As of Monday, Illinois is the first state in the country to ban cash bail, a long-fought and debated change that finally takes effect more than two years after lawmakers intended.
“The implementation of the Pre-trial Fairness Act will make Illinois the first state in the country to remove the price tag from the presumption of innocence,” said Tanya Watkins, the executive director of
The Illinois Supreme Court overturned a lower court’s decision to block the ban, which eliminates the requirement for defendants to post a cash bail so they can be released before trial instead of waiting it out behind bars.
“Today, Illinois is no longer criminalizing poverty, and the entire nation has their eyes on us,” said Rep. Emanuel Chris Welch.
Illinois judges will still have the power to hold defendants in jail before trial, but a prosecutor has to argue they’re a flight risk or a threat to public safety.
“Judges maintain extremely broad discretion, right? There has always been an enormous slate of options for judges, pre-trial, to put into place for individuals to return to court and to protect the public,” said Erin George, the national director of policy for the
Abolishing cash bail was part of the , an expansive criminal justice overhaul passed by the Illinois legislature in 2021. A state judge struck down the law, ruling the bail provision could only be enacted with an amendment to the state’s constitution, not with a new law.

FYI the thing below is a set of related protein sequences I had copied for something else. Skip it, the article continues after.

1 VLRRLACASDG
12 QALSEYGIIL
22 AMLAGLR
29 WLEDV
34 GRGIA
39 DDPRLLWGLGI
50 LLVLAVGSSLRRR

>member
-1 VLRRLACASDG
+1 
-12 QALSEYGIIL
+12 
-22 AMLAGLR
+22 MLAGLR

But Chief Justice Mary Jane Theis wrote in the supreme court’s decision: “Our constitution creates a balance between the individual rights of defendants and the individual rights of crime victims.”
Critics of the law point to the recent rise in homicides and crime nationwide as a byproduct of changing bail policies.
“We want to be safe in our communities, and our families want to feel safe. This is bad for the police. They work hard to take dangerous criminals off the street, and this creates a revolving door to put them right back on the streets,” said Rep. Mary Miller.
Critics also say cash bail is key in ensuring defendants who are released from jail actually show up for court proceedings, and that the ruling enables violent criminals to roam free and commit other crimes, while waiting on their trial date.
“This effort to detain those who pose a real threat to our public, rather than detain those who are simply poor, is the right thing to do,” said Kim Foxx, the Cook County State’s Attorney.
But supporters of the ban say cash bail is a penalty on the poor — defendants with money can pay for their ticket out of jail, while those who are financially strapped have to wait behind bars.
“These are folks who just need extra support to have access to the same system of justice that the wealthy always have,” said Erin George.
And people of color are often the most affected.
While the impact on crime is up for debate, researchers from Loyola University Chicago believe far fewer people will ultimately be detained — about 22%, or about 15,500 people out of 70,000 eligible offenders could wind up behind bars.